Police Minister Bheki Cele has released draft regulations regarding training in the private security sector in South Africa, including minimum standards to be met.
The draft regulations note that the industry plays an important role in protecting and safeguarding people and property in the country.
However, this requires high standards in the training of security guards and security contractors, Cele said. He added that the new regulation introduces mandatory safety training and ensures that the training provided meets the necessary requirements.
The draft regulation provides:
- Determine the level of requirements for training levels, training courses, training models and what is considered a “pass” in training;
- Describes training periods and how agents will be evaluated;
- Provides regulations regarding instructors, including who is authorized to provide training, what experience they have, and whether they have the necessary accreditation;
- Instructors will also need to be registered and keep information on the type, level and extent of different training programs.
- Minimum requirements for training centers and the services they offer.
In addition, the regulations provide for a number of “specialist” courses which will allow security officers to be trained to respond to specific crimes and situations in South Africa.
This includes a ‘Goods in Transit’ course, a ‘Reaction Services’ course, and ‘Special Events’ security services. Special courses are also given for dog handlers and the use of firearms.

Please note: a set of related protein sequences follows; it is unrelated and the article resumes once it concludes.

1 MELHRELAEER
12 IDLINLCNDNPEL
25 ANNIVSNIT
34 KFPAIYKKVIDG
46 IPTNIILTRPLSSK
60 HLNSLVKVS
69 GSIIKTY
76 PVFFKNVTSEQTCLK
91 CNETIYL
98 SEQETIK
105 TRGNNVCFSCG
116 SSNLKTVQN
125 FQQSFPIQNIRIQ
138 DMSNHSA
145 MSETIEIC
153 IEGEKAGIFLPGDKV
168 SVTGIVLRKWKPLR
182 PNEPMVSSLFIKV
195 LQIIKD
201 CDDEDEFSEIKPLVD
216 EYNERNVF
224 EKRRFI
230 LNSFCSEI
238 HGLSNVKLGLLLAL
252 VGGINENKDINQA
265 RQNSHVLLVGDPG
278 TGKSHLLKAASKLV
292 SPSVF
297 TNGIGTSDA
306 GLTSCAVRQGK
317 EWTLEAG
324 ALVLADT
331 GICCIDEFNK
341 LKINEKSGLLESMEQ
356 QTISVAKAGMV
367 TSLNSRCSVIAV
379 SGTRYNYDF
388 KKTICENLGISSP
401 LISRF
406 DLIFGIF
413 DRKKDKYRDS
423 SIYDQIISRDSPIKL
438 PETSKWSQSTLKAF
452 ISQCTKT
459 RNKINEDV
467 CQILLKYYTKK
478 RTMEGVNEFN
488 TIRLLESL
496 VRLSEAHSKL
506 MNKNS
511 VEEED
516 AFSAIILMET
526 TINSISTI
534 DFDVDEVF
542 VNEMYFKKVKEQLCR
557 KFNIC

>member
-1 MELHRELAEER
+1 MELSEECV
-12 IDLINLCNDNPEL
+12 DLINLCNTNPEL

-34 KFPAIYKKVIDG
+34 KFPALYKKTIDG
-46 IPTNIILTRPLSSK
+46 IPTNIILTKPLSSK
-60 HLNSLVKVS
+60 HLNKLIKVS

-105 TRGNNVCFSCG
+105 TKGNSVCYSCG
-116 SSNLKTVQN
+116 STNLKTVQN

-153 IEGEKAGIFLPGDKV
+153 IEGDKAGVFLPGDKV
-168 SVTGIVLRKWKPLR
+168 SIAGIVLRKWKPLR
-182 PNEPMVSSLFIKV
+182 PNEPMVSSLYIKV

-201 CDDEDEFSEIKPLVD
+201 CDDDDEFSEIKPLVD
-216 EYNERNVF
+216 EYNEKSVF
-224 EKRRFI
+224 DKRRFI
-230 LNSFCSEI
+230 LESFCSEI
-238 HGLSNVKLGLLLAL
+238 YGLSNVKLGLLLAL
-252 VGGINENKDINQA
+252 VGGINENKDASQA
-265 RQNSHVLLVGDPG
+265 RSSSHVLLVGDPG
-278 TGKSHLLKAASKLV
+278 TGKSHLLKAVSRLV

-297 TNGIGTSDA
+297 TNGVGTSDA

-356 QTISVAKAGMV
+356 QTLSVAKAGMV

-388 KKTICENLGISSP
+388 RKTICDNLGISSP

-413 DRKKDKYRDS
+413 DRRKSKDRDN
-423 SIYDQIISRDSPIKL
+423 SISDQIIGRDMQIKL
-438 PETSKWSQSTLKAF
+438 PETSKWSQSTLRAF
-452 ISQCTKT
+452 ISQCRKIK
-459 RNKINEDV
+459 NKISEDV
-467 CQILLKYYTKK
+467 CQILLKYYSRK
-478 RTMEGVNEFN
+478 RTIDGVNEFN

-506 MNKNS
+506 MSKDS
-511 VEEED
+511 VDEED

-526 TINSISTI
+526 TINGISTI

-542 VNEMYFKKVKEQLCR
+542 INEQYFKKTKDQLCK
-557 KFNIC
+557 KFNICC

In a separate gazette, Cele detailed new draft regulations regarding the use of “remotely piloted aircraft systems” – more colloquially known as drones – in South Africa.
While private security groups in South Africa have been using drones for several years for tasks such as property surveillance and anti-poaching activities, drone licenses have been granted on a case-by-case basis, and until now , there were no rules for the use of drones by the private sector. sector as a whole.
The draft regulations will make it easier for private security companies in South Africa to use drones in their operations – however, the proposed rules also make it clear that the use of remotely piloted aircraft will be heavily monitored and controlled to ensure that their use is not abusive or illegal.
Specific issues covered by the proposed regulations include:
- The drone application process, including information from security companies and who will be flying the aircraft;
- Ensure that the people who fly the drones have the appropriate licenses and qualifications;
- Regular assessments and a register of those authorized to fly drones in these companies;
- Determine the conditions under which private security companies can operate drones and advertise their services.
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